Recent questions to our letter to the editor rules have prompted us to clarify our policy.
We have encouraged those who disagree or agree with letters printed to share their voice and send us letters for publication in Columbia Gorge News. Our newspaper offers civil discourse on our opinion page.
The Columbia Gorge News opinion page is our platform for letters from readers. It is a playground where you can come out and play, meet new people, and most importantly write something you want to share with readers.
You might not always like what is said on the playground, but everyone is invited to participate.
We encourage letters from our readers, all of our readers. We do not necessarily agree with all the letters submitted, but as long as they are not malicious, and do not have inaccurate or misleading information, we print them.
If a letter is in question, we have a few simple (most of the time) steps we can take to get it printed:
(COMMON LETTER) Johnny sent in a letter about school lunch. He had an opinion about why the school serves fish sticks instead of pizza. He hates fish sticks and says most of his friends do, too. Columbia Gorge News will call Johnny and let him know we received his letter. We will ask him to clarify how he knows his friends hate fish sticks; he says they all throw them in the garbage together on fish-stick day. Good enough. Columbia Gorge News agrees to print the letter.
(LETTER INCLUDING FACTS) Johnny sent in a letter about school lunch, with the same information as before. But he goes on to say the fish sticks are wasting the school’s funding because most end up in the garbage when served at lunch. He also said the average money wasted each day on fish sticks was X dollars. Columbia Gorge News will call Johnny and ask him to clarify how he knows how much money was wasted by the school on the days they serve fish sticks. Johnny says he did some research and agrees to share his research with us. CGN reviews the research and agrees to print Johnny’s letter with an editor’s note citing where Johnny found his information.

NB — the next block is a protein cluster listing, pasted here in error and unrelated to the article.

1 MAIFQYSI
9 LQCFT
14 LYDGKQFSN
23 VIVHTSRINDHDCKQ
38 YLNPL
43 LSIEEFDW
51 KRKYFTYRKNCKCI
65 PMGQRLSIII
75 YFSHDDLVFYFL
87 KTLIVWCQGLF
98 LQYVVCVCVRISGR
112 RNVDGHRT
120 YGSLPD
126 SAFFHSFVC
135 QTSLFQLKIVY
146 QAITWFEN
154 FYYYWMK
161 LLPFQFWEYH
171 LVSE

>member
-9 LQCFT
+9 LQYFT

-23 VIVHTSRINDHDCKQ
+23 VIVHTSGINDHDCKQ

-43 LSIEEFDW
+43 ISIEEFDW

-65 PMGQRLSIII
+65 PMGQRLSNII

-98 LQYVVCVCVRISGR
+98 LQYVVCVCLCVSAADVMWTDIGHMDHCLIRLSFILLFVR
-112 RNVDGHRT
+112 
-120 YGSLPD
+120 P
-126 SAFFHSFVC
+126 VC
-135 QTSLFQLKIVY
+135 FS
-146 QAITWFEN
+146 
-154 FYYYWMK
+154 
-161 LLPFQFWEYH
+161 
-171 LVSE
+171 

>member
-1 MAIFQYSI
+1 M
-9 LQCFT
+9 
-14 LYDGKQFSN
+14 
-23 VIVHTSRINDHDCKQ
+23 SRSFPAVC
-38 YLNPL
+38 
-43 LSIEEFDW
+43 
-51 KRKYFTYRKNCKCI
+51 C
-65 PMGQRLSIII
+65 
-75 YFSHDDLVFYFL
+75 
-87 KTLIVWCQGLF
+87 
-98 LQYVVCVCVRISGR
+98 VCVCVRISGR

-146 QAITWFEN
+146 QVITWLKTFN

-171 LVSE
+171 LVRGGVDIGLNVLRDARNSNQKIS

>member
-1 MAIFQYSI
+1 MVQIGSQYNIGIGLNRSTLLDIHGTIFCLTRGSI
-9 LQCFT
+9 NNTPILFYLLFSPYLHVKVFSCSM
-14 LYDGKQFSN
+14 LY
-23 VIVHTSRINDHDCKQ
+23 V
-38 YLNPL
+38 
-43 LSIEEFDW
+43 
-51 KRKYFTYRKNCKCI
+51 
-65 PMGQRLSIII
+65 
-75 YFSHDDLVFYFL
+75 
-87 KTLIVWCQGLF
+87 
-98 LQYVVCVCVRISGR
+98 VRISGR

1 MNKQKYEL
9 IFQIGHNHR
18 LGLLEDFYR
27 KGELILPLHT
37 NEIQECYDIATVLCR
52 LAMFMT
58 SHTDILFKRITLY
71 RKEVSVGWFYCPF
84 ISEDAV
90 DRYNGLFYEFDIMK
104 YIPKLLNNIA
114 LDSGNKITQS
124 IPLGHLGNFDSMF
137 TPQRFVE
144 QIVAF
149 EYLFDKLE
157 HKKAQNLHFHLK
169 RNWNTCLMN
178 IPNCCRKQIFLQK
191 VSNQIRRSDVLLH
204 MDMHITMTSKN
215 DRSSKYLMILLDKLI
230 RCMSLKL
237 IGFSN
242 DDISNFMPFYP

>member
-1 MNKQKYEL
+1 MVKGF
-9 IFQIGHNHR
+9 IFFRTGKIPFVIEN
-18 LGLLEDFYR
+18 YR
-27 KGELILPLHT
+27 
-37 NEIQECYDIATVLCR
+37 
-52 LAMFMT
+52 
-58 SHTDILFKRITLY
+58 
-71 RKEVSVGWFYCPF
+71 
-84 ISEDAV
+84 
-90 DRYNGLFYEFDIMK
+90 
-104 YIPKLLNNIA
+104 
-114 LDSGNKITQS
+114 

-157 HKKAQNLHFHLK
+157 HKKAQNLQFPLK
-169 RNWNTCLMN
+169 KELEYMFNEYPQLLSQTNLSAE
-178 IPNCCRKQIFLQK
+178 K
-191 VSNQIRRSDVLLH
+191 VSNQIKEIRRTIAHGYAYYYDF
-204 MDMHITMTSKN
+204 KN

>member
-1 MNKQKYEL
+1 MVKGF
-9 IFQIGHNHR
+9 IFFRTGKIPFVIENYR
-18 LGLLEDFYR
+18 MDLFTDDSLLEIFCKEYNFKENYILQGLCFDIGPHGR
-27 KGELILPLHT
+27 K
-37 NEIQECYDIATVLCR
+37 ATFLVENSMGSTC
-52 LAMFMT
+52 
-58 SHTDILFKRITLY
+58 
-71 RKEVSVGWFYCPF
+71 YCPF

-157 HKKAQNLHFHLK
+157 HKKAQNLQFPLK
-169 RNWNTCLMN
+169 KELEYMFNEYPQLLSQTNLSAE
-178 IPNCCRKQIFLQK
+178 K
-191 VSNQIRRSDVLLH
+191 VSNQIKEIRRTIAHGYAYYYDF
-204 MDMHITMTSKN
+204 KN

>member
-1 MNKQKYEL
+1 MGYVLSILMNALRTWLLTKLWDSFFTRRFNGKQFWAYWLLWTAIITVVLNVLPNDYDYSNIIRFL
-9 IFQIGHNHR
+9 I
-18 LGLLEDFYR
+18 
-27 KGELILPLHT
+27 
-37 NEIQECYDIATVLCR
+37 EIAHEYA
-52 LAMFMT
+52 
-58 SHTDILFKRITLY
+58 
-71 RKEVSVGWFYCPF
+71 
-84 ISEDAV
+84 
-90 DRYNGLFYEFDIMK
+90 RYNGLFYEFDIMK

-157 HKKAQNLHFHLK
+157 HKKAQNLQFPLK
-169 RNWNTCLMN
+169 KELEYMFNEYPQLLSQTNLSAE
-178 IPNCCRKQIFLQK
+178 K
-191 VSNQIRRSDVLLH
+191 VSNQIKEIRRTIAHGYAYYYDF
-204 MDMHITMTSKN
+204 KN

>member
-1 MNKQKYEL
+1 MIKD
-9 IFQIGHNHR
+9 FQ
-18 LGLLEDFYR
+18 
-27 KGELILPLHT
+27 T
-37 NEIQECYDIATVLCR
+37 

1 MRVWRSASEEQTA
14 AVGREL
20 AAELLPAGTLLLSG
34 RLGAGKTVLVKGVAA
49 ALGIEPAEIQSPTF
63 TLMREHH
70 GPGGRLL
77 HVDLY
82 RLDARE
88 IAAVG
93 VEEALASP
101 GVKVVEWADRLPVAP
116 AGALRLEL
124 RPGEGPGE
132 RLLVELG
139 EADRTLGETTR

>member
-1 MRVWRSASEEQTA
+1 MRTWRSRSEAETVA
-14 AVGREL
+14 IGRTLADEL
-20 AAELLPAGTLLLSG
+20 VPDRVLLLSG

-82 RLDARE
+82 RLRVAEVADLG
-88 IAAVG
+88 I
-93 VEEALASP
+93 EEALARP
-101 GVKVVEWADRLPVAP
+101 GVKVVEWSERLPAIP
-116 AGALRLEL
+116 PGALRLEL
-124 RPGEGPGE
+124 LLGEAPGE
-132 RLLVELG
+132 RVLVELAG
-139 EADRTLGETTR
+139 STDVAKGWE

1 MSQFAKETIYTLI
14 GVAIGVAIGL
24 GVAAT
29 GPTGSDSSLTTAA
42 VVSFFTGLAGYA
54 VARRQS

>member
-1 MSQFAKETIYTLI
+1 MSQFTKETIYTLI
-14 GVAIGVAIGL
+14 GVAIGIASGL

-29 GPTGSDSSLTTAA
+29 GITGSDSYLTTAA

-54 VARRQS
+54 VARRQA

(LETTER INCLUDING PERSONAL ATTACK) Johnny sent in his fish stick letter, with information on his research, but went on to say he blames the school lunch server, Ms. Smith, because she always serves him extra fish sticks. Columbia Gorge News will call Johnny and let him know personal attacks are not allowed on our opinion page, and that he needs to edit or remove this part of the letter before we will print it. Johnny agrees to do so. (In some cases, simply removing names can fix this issue. Johnny could revise the letter to blame the school for serving him extra fish sticks without personally naming Ms. Smith.)
(LETTER INCLUDING INFORMATION THAT ISN’T BACKED UP) Johnny sent in his fish stick letter, with information on his research, but without the personal attack. He goes on to say he hates the school lunch program because they never make him the food he likes to eat. He is going to ask his friends to boycott the school lunch program. They will eat peanut butter and jelly for as many days as it takes for the school to change their school lunch program to serve the foods Johnny and his friends like. Johnny said other nearby schools in the area always serves food the students like. Columbia Gorge News will call Johnny and ask him to support his claim about other schools with facts before his letter runs. Johnny’s friends from the other schools do their own research and show Johnny that their school cafeterias waste less at lunch. Johnny adds his friends research to the letter and explains his sources in his letter. CGN agrees to publish his letter with an editors’ note about where Johnny found his information.
It is rather simple. Generally, if letters are truthful, can be proven as truthful, and are not personally attacking an individual, they will be printed.
An editor’s note is used on some letters. We prefer to have the letter writer clarify or edit on their own, but sometimes we need to put a note showing where the information was discovered by the letter writer — where Johnny did his research on the money wasted on fish-stick day, for example. This tells us and you, our readers, that it was legitimately researched, or the writer, at the least, attempted to verify the information.
The opinion page is for you, our readers. It is where many can engage in a variety of views.
Words can be misunderstood; writers do not always express the intentional meaning of their letters. We try to clarify those situations, whenever possible. We might need to edit for grammar, adherence to our policies, or length of letters. Throughout the process, we strive to avoid inserting a bias or opinion of our own when doing so.
Our editors’ notes are written by one of our two co-editors or by the publisher.
The reporting team will then review the note during the proofing and editing process.
It’s not a foolproof system, but again, our goal to get your voice heard in our communities and to be as fair as possible in the process.